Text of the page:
(Bloomberg) -- Medicare’s recent decision to cover Novo Nordisk A/S’s blockbuster obesity shot Wegovy for heart disease will possibly subsidize the drug for some 3.6 million people, according to a new study from Kaiser Family Foundation.

The US federal health insurance program for people over 65 and those with disabilities has yet to cover Wegovy, or any drug, specifically for weight loss. In March, the US government allowed Novo to market Wegovy for heart disease after a study showed it reduced the risk of heart attacks and strokes by 20%. Later that month, the government agency that runs Medicare told prescription drug plans that they could cover the anti-obesity drug for patients who have heart disease and are overweight. 

The KFF study, released Wednesday, is the first to illuminate exactly how many patients fit this description. The study showed some 10 million Americans on Medicare have heart disease and 13.7 million have obesity, but just 3.6 million of those people have both conditions.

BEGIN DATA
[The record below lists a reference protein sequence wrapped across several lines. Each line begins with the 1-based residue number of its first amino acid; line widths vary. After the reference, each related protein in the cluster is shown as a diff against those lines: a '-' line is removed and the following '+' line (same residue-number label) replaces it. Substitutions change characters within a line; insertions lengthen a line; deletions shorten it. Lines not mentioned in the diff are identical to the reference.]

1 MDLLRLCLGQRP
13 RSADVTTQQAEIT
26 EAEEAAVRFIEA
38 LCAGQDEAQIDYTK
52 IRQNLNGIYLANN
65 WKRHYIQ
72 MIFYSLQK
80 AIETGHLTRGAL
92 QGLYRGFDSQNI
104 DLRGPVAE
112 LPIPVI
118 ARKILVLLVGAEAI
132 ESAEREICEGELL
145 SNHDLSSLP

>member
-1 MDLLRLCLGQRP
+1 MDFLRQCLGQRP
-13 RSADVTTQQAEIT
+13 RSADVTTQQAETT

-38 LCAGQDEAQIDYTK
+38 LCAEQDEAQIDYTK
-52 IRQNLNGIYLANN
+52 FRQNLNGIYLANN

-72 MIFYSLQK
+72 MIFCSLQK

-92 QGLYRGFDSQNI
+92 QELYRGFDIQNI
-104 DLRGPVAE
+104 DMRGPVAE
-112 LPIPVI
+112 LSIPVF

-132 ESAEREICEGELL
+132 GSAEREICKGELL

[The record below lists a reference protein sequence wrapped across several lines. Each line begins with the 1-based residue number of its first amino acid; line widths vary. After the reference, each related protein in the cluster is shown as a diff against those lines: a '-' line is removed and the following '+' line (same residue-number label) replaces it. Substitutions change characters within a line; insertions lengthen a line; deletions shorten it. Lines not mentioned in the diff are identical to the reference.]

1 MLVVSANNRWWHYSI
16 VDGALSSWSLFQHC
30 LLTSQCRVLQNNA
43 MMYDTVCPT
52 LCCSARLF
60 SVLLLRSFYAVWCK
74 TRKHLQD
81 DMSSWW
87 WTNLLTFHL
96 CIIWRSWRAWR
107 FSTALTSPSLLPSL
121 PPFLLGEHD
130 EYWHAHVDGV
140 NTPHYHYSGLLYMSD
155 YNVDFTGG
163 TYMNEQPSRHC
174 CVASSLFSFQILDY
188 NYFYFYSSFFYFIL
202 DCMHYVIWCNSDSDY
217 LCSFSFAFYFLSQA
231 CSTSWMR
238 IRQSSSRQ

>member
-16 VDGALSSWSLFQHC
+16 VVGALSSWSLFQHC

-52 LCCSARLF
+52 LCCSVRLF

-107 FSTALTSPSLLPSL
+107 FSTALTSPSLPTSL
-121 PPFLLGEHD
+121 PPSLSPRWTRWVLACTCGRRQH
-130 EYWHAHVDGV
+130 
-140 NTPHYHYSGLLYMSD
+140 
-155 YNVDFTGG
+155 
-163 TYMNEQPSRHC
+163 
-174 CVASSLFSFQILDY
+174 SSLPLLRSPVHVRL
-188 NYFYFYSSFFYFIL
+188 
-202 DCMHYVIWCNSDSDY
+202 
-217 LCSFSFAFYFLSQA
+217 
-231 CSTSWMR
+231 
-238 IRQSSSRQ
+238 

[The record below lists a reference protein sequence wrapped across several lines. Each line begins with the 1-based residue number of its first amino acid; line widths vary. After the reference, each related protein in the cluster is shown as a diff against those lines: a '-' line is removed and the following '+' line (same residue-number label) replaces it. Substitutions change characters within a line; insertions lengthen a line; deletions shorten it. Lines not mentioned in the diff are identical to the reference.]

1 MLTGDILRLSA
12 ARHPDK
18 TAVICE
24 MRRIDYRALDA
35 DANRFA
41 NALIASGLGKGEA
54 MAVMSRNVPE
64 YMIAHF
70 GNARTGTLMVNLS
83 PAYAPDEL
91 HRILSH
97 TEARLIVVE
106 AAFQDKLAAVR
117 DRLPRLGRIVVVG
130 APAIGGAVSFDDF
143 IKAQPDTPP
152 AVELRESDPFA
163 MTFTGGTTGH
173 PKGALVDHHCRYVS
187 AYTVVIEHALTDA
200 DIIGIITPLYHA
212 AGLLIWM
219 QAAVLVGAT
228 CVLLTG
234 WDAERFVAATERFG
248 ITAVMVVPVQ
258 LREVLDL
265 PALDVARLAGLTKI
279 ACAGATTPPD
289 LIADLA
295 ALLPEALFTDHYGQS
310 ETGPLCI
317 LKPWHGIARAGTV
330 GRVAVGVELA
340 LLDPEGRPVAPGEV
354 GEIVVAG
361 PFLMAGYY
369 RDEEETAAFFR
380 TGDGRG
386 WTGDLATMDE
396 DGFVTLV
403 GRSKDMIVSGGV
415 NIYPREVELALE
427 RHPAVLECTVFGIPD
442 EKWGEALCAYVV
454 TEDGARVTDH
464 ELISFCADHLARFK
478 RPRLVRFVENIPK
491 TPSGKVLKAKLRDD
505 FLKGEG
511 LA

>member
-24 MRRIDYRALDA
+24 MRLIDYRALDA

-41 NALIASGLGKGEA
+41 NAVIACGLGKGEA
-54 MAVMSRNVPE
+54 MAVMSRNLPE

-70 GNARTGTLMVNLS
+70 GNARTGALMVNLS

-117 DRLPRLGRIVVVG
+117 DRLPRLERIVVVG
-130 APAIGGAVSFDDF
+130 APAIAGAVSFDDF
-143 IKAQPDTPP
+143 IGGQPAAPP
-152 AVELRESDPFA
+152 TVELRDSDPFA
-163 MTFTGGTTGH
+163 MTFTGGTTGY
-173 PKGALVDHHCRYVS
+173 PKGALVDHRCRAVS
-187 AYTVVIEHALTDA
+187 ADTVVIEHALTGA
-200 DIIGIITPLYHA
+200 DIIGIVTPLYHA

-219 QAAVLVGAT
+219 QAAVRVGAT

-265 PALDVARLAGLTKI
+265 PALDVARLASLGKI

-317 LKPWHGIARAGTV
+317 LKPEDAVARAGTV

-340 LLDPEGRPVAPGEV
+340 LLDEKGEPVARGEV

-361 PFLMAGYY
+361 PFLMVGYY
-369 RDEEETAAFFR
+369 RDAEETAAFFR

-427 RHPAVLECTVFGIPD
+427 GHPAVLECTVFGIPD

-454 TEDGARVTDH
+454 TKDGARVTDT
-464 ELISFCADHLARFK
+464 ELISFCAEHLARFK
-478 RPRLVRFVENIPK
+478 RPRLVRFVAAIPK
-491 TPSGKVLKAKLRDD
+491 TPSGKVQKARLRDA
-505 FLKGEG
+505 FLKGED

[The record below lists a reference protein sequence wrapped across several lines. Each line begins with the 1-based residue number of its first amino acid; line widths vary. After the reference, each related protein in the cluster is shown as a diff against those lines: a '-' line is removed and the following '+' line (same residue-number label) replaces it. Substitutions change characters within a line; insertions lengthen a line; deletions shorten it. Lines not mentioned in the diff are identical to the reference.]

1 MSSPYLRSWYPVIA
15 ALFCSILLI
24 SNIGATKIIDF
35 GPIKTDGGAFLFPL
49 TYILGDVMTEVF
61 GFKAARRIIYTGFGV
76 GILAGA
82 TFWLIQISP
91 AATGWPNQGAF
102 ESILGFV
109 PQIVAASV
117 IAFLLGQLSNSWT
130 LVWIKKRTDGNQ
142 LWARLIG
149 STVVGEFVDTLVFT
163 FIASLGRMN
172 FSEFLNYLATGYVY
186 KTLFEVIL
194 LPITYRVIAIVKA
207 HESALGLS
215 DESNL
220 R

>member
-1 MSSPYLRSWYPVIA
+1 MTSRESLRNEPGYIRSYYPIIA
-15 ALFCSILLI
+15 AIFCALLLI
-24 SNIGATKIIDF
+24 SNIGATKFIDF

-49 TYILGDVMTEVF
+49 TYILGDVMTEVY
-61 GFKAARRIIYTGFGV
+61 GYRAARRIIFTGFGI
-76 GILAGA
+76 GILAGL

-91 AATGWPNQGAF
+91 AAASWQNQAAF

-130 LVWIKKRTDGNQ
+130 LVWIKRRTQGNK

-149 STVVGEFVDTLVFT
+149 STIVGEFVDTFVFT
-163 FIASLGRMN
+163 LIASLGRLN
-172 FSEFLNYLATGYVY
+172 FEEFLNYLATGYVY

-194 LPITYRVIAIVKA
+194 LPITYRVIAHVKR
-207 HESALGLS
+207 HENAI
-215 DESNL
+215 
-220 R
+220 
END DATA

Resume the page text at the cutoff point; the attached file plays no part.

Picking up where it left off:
Investors have been trying to figure out exactly how many patients will newly qualify for Wegovy in order to ballpark Novo’s sales and potentially those of its rival Eli Lilly & Co., if its weight-loss drug Zepbound also proves effective for heart disease. Of the 3.6 million people, the KFF study points out some 1.9 million also have diabetes, which could qualify them for a drug in the same class as Wegovy, known as GLP-1s. 

Read more: Why Weight-Loss Drugs Are Billion-Dollar Blockbusters: QuickTake

Drugmakers are expediting research into GLP-1s for a plethora of health conditions including Alzheimer’s and sleep apnea to both expand the use of the drugs and get broader insurance coverage. So far, though, drug companies have found it hard to get insurance coverage for weight loss. 

The fact that Medicare isn’t covering the drugs for weight loss “reflects bias against obesity as a disease at the governmental level,” said Timothy Garvey, an obesity expert at the University of Alabama at Birmingham.

Medicare spending on Ozempic in 2022 reached $4.6 billion, making it one of the top-selling drugs in Medicare Part D plans, according to KFF. Ozempic is also a GLP-1 drug, like Wegovy, but it’s approved for use in diabetes. 

The new KFF study found a patient’s out-of-pocket cost could reach up to $430 for a month’s supply, which could make them costly for people on Medicare. Caps on out-of-pocket expenses in Medicare could reach $3,300 in 2024 and $2,000 in 2025, meaning patients could face tough economic decisions even with Medicare plans covering the drug. 

Part D plans may also be reluctant to add coverage for Wegovy in part because of its cost, the study added. 

--With assistance from Madison Muller.

©2024 Bloomberg L.P.